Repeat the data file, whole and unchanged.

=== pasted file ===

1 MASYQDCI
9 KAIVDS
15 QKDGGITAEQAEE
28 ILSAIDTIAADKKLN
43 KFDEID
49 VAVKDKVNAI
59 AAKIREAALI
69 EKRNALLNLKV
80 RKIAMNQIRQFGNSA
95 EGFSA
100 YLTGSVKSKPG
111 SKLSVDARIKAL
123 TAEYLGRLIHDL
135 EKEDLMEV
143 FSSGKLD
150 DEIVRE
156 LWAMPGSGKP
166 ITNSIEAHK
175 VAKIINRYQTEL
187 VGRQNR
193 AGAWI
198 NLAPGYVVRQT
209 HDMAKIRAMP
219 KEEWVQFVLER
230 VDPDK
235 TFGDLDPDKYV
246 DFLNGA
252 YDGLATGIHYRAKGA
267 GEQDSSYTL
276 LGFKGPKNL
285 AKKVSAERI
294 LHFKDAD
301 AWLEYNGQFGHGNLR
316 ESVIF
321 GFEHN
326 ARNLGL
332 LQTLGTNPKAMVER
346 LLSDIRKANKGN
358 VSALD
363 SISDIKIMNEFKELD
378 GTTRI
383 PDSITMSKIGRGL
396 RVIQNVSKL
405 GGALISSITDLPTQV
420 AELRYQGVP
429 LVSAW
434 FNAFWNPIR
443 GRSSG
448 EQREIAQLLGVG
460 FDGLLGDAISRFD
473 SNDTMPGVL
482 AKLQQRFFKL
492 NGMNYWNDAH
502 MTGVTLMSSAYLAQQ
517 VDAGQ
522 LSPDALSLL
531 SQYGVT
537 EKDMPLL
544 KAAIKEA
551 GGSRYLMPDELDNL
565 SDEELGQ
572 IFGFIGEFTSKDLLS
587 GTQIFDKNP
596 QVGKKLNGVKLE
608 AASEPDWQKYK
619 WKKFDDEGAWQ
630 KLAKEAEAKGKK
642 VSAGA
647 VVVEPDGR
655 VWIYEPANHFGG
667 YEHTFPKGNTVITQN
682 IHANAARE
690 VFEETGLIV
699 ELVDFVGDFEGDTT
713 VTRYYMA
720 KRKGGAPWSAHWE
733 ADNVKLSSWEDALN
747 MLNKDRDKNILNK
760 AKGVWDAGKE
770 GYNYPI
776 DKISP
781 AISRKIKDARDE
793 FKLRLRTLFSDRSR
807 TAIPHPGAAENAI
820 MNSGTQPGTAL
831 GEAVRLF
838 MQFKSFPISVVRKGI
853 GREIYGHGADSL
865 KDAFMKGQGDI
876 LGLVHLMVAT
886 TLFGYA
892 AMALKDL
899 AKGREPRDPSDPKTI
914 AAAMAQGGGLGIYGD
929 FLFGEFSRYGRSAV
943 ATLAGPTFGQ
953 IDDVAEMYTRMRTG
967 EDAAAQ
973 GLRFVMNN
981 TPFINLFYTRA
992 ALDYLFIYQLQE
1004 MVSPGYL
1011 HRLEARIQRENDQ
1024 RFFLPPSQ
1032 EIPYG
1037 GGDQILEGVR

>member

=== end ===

1 MASYQDCI
9 KAIVDS
15 QKDGGITAEQAEE
28 ILSAIDTIAADKKLN
43 KFDEID
49 VAVKDKVNAI
59 AAKIREAALI
69 EKRNALLNLKV
80 RKIAMNQIRQFGNSA
95 EGFSA
100 YLTGSVKSKPG
111 SKLSVDARIKAL
123 TAEYLGRLIHDL
135 EKEDLMEV
143 FSSGKLD
150 DEIVRE
156 LWAMPGSGKP
166 ITNSIEAHK
175 VAKIINRYQTEL
187 VGRQNR
193 AGAWI
198 NLAPGYVVRQT
209 HDMAKIRAMP
219 KEEWVQFVLER
230 VDPDK
235 TFGDLDPDKYV
246 DFLNGA
252 YDGLATGIHYRAKGA
267 GEQDSSYTL
276 LGFKGPKNL
285 AKKVSAERI
294 LHFKDAD
301 AWLEYNGQFGHGNLR
316 ESVIF
321 GFEHN
326 ARNLGL
332 LQTLGTNPKAMVER
346 LLSDIRKANKGN
358 VSALD
363 SISDIKIMNEFKELD
378 GTTRI
383 PDSITMSKIGRGL
396 RVIQNVSKL
405 GGALISSITDLPTQV
420 AELRYQGVP
429 LVSAW
434 FNAFWNPIR
443 GRSSG
448 EQREIAQLLGVG
460 FDGLLGDAISRFD
473 SNDTMPGVL
482 AKLQQRFFKL
492 NGMNYWNDAH
502 MTGVTLMSSAYLAQQ
517 VDAGQ
522 LSPDALSLL
531 SQYGVT
537 EKDMPLL
544 KAAIKEA
551 GGSRYLMPDELDNL
565 SDEELGQ
572 IFGFIGEFTSKDLLS
587 GTQIFDKNP
596 QVGKKLNGVKLE
608 AASEPDWQKYK
619 WKKFDDEGAWQ
630 KLAKEAEAKGKK
642 VSAGA
647 VVVEPDGR
655 VWIYEPANHFGG
667 YEHTFPKGNTVITQN
682 IHANAARE
690 VFEETGLIV
699 ELVDFVGDFEGDTT
713 VTRYYMA
720 KRKGGAPWSAHWE
733 ADNVKLSSWEDALN
747 MLNKDRDKNILNK
760 AKGVWDAGKE
770 GYNYPI
776 DKISP
781 AISRKIKDARDE
793 FKLRLRTLFSDRSR
807 TAIPHPGAAENAI
820 MNSGTQPGTAL
831 GEAVRLF
838 MQFKSFPISVVRKGI
853 GREIYGHGADSL
865 KDAFMKGQGDI
876 LGLVHLMVAT
886 TLFGYA
892 AMALKDL
899 AKGREPRDPSDPKTI
914 AAAMAQGGGLGIYGD
929 FLFGEFSRYGRSAV
943 ATLAGPTFGQ
953 IDDVAEMYTRMRTG
967 EDAAAQ
973 GLRFVMNN
981 TPFINLFYTRA
992 ALDYLFIYQLQE
1004 MVSPGYL
1011 HRLEARIQRENDQ
1024 RFFLPPSQ
1032 EIPYG
1037 GGDQILEGVR

>member